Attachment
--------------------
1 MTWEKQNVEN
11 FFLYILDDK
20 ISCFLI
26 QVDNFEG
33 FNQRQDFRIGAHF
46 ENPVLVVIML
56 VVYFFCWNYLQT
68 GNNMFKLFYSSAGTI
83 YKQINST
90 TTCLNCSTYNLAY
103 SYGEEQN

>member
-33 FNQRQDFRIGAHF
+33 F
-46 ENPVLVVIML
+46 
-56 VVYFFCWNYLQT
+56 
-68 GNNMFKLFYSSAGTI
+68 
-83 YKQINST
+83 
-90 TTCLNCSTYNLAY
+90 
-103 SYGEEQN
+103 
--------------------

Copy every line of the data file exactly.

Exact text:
1 MTWEKQNVEN
11 FFLYILDDK
20 ISCFLI
26 QVDNFEG
33 FNQRQDFRIGAHF
46 ENPVLVVIML
56 VVYFFCWNYLQT
68 GNNMFKLFYSSAGTI
83 YKQINST
90 TTCLNCSTYNLAY
103 SYGEEQN

>member
-33 FNQRQDFRIGAHF
+33 F
-46 ENPVLVVIML
+46 
-56 VVYFFCWNYLQT
+56 
-68 GNNMFKLFYSSAGTI
+68 
-83 YKQINST
+83 
-90 TTCLNCSTYNLAY
+90 
-103 SYGEEQN
+103 